Kardashian brand is everywhere

While the anti-Kardashian camp would wholeheartedly agree with Eli's statement, the Kardashians are still being talked about everywhere you turn -- talk shows, news programs and Saturday Night Live. Kim's Twitter following continues to grow, and companies are willing to pay Kim and her sisters a sizeable amount for their Tweets. Tyler Perry cast Kim Kardashian in his movie The Marriage Counselor. While he has taken some heat for that decision, he knows that Kim Kardashian has a lot of followers, and they go to movies and buy products.

More brand power from the power couple

Kim's marriage to Kanye West and the birth of their daughter North has only added to the popularity (and notoriety) of the Kardashian brand. Kim and Kanye are considered one of Hollywood's top power couples. Some have even branded their pairing with the handle "Kimye." Time Magazine named Kanye and Kim to its Top 100 most influential people. Kanye alone has an estimated net worth of $130 million.

New blood from Kendall and Kylie

To tap into the younger generation, Kris has added Kendall and Kylie to the Kardashian brand with modeling careers and clothing lines. Also, Kendall hanging out with Justin Bieber at the Coachella music festival does not hurt the celebrity gossip mill that fuels the Kardashian brand. Of course, while Justin's name messes up the K-alliteration, it fits with the "J" of the Jenner brand extension. If you think that is not important to Kris, think again.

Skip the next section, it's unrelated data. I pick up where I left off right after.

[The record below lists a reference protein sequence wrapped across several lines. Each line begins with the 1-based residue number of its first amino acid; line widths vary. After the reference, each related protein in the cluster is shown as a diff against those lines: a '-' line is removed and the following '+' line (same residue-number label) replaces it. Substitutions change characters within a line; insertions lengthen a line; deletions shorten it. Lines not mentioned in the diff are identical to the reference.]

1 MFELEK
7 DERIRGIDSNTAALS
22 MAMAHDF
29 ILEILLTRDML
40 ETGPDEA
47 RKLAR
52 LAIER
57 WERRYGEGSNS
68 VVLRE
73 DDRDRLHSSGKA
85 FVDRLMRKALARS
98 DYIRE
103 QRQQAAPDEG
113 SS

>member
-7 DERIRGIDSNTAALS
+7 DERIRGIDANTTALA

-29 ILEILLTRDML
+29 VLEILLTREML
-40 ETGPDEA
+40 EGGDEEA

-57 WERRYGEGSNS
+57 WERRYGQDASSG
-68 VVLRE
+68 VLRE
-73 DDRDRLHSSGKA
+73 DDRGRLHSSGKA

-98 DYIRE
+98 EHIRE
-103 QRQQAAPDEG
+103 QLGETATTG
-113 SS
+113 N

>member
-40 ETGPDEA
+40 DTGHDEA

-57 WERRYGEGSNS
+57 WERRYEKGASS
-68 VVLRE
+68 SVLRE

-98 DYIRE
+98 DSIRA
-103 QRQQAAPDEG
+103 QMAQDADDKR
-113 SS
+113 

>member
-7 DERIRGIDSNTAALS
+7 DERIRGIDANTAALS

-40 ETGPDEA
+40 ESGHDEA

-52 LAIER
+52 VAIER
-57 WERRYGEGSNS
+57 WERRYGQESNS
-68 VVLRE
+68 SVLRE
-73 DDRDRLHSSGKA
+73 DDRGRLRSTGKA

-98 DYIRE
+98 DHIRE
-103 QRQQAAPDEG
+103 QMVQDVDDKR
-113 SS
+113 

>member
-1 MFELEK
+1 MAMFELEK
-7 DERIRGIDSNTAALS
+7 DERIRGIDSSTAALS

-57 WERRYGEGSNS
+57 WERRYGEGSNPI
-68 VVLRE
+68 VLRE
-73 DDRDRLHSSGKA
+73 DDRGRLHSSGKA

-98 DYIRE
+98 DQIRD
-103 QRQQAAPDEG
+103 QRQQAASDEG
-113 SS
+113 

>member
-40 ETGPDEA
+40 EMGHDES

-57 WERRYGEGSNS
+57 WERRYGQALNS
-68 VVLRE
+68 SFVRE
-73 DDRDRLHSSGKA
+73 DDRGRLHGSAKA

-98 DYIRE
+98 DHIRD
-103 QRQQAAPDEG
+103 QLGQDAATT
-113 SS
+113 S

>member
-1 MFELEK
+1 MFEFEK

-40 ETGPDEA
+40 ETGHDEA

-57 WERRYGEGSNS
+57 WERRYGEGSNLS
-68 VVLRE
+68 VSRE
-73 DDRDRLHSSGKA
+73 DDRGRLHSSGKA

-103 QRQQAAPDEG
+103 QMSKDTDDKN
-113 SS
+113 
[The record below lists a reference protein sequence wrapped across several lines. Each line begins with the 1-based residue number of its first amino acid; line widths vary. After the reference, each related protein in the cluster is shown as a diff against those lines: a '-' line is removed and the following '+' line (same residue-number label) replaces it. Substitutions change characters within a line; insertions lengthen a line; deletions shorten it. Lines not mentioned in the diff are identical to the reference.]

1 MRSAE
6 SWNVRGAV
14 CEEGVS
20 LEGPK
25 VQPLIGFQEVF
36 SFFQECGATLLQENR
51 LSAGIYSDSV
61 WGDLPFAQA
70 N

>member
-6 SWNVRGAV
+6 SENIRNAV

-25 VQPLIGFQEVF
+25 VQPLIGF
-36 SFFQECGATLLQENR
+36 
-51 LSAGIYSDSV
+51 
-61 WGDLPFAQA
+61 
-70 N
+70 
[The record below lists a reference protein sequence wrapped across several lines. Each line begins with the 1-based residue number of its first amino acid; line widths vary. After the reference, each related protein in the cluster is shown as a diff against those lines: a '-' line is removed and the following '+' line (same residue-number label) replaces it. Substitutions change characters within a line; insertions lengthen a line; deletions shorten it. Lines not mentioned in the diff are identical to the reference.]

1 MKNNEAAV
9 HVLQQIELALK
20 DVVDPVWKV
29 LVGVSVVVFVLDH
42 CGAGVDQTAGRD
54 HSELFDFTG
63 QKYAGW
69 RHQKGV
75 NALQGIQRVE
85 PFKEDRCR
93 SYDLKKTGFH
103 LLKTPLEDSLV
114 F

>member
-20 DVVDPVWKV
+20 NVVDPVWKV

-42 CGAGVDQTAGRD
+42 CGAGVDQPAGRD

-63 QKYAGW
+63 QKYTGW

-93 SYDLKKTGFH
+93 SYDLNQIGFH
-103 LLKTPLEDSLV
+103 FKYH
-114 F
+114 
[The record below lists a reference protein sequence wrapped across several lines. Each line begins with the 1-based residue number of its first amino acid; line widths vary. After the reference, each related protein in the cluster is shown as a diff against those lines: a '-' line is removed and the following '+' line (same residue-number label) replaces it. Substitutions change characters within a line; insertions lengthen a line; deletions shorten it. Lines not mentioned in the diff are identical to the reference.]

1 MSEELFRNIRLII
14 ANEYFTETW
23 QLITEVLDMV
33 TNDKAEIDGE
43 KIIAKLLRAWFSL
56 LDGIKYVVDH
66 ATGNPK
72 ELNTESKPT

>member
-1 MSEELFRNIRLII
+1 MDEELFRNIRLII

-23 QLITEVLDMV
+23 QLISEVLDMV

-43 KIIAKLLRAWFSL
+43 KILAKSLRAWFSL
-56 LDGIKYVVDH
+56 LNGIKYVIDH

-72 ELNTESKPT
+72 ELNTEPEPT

What a brand really is

After all, what is a brand? It's a shortcut to purchase comprised of two main components -- (1) a target audience that has a need and (2) an image of the product that fills that need better than competitors. As long as the Kardashians have a large audience, their brand will be alive and well. While no brand likes haters, marketers know that detractors go with the territory.

Good to be bad

As George Bernard Shaw once said, "Better that half of them love you and half of them hate you than everyone think you are nice." Perhaps more importantly, it appears that in some parts of the celebrity universe, it is good to be "bad." With a combined net worth nearing $215 million, being "bad" is not so bad for Kimye's bank accounts.

Capitalizing on the Jenner transformation story

So there have been ups and downs, but it does not appear that the downs have hurt the Kardashian-Jenner brand. Therefore, it is no surprise that we are witnessing a complete reversal in Kris's initial distancing herself from Bruce Jenner. With 17 million watching the Sawyer interview, it seems that Kris and her media-savvy "Kardashian klan" want to get in on the action.